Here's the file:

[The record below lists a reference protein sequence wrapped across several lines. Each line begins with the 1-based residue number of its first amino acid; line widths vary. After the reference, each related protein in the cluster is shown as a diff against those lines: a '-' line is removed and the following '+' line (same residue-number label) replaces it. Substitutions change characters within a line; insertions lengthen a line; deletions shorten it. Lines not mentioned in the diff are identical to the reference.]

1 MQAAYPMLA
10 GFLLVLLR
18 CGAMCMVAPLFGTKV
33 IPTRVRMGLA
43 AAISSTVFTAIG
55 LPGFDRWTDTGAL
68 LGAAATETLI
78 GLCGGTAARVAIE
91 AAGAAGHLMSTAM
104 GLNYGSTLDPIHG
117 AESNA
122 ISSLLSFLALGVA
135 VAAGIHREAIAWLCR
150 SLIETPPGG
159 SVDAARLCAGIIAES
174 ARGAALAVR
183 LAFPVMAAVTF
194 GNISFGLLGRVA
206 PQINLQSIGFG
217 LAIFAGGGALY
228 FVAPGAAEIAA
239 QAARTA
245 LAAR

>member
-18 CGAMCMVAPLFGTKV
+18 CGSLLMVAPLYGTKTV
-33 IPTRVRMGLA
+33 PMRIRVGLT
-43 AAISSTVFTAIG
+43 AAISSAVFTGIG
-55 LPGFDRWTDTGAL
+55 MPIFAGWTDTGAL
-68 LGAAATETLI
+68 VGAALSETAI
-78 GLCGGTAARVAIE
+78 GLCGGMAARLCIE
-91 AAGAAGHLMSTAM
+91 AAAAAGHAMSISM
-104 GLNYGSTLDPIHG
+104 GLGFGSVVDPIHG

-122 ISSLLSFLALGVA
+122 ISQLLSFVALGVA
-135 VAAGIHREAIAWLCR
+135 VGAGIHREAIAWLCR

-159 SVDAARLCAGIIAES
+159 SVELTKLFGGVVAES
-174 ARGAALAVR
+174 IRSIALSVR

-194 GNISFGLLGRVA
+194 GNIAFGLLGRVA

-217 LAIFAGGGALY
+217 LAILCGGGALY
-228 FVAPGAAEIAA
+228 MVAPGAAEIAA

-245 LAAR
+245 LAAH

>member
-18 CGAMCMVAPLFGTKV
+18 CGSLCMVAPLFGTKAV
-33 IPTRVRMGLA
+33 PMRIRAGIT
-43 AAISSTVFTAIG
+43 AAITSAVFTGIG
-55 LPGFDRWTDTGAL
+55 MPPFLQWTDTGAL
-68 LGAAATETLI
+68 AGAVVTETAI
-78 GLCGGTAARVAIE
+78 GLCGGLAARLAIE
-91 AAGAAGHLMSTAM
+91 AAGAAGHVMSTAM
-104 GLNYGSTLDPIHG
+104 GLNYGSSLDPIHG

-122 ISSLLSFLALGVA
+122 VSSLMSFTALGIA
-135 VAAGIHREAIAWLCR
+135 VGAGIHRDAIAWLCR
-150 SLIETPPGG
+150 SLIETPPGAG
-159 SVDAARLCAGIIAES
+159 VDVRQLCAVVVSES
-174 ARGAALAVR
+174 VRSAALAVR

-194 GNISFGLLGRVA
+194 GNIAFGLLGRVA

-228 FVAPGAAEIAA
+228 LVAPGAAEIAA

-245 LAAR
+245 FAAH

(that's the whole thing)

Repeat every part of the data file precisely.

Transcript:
[The record below lists a reference protein sequence wrapped across several lines. Each line begins with the 1-based residue number of its first amino acid; line widths vary. After the reference, each related protein in the cluster is shown as a diff against those lines: a '-' line is removed and the following '+' line (same residue-number label) replaces it. Substitutions change characters within a line; insertions lengthen a line; deletions shorten it. Lines not mentioned in the diff are identical to the reference.]

1 MQAAYPMLA
10 GFLLVLLR
18 CGAMCMVAPLFGTKV
33 IPTRVRMGLA
43 AAISSTVFTAIG
55 LPGFDRWTDTGAL
68 LGAAATETLI
78 GLCGGTAARVAIE
91 AAGAAGHLMSTAM
104 GLNYGSTLDPIHG
117 AESNA
122 ISSLLSFLALGVA
135 VAAGIHREAIAWLCR
150 SLIETPPGG
159 SVDAARLCAGIIAES
174 ARGAALAVR
183 LAFPVMAAVTF
194 GNISFGLLGRVA
206 PQINLQSIGFG
217 LAIFAGGGALY
228 FVAPGAAEIAA
239 QAARTA
245 LAAR

>member
-18 CGAMCMVAPLFGTKV
+18 CGSLLMVAPLYGTKTV
-33 IPTRVRMGLA
+33 PMRIRVGLT
-43 AAISSTVFTAIG
+43 AAISSAVFTGIG
-55 LPGFDRWTDTGAL
+55 MPIFAGWTDTGAL
-68 LGAAATETLI
+68 VGAALSETAI
-78 GLCGGTAARVAIE
+78 GLCGGMAARLCIE
-91 AAGAAGHLMSTAM
+91 AAAAAGHAMSISM
-104 GLNYGSTLDPIHG
+104 GLGFGSVVDPIHG

-122 ISSLLSFLALGVA
+122 ISQLLSFVALGVA
-135 VAAGIHREAIAWLCR
+135 VGAGIHREAIAWLCR

-159 SVDAARLCAGIIAES
+159 SVELTKLFGGVVAES
-174 ARGAALAVR
+174 IRSIALSVR

-194 GNISFGLLGRVA
+194 GNIAFGLLGRVA

-217 LAIFAGGGALY
+217 LAILCGGGALY
-228 FVAPGAAEIAA
+228 MVAPGAAEIAA

-245 LAAR
+245 LAAH

>member
-18 CGAMCMVAPLFGTKV
+18 CGSLCMVAPLFGTKAV
-33 IPTRVRMGLA
+33 PMRIRAGIT
-43 AAISSTVFTAIG
+43 AAITSAVFTGIG
-55 LPGFDRWTDTGAL
+55 MPPFLQWTDTGAL
-68 LGAAATETLI
+68 AGAVVTETAI
-78 GLCGGTAARVAIE
+78 GLCGGLAARLAIE
-91 AAGAAGHLMSTAM
+91 AAGAAGHVMSTAM
-104 GLNYGSTLDPIHG
+104 GLNYGSSLDPIHG

-122 ISSLLSFLALGVA
+122 VSSLMSFTALGIA
-135 VAAGIHREAIAWLCR
+135 VGAGIHRDAIAWLCR
-150 SLIETPPGG
+150 SLIETPPGAG
-159 SVDAARLCAGIIAES
+159 VDVRQLCAVVVSES
-174 ARGAALAVR
+174 VRSAALAVR

-194 GNISFGLLGRVA
+194 GNIAFGLLGRVA

-228 FVAPGAAEIAA
+228 LVAPGAAEIAA

-245 LAAR
+245 FAAH